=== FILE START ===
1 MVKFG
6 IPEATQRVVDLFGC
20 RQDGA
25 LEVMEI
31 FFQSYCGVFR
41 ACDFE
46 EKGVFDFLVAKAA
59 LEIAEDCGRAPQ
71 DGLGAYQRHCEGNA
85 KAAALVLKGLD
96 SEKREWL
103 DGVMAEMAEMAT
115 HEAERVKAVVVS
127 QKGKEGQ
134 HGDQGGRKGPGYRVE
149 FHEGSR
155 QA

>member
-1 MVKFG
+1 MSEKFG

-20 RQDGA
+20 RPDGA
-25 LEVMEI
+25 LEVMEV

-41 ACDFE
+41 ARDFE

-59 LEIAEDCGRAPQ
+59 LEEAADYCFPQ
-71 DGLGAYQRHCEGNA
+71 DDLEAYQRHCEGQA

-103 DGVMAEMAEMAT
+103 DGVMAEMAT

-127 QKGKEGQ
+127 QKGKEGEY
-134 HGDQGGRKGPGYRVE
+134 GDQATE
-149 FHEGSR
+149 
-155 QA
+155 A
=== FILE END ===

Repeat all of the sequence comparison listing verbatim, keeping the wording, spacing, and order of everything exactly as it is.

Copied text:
1 MVKFG
6 IPEATQRVVDLFGC
20 RQDGA
25 LEVMEI
31 FFQSYCGVFR
41 ACDFE
46 EKGVFDFLVAKAA
59 LEIAEDCGRAPQ
71 DGLGAYQRHCEGNA
85 KAAALVLKGLD
96 SEKREWL
103 DGVMAEMAEMAT
115 HEAERVKAVVVS
127 QKGKEGQ
134 HGDQGGRKGPGYRVE
149 FHEGSR
155 QA

>member
-1 MVKFG
+1 MSEKFG

-20 RQDGA
+20 RPDGA
-25 LEVMEI
+25 LEVMEV

-41 ACDFE
+41 ARDFE

-59 LEIAEDCGRAPQ
+59 LEEAADYCFPQ
-71 DGLGAYQRHCEGNA
+71 DDLEAYQRHCEGQA

-103 DGVMAEMAEMAT
+103 DGVMAEMAT

-127 QKGKEGQ
+127 QKGKEGEY
-134 HGDQGGRKGPGYRVE
+134 GDQATE
-149 FHEGSR
+149 
-155 QA
+155 A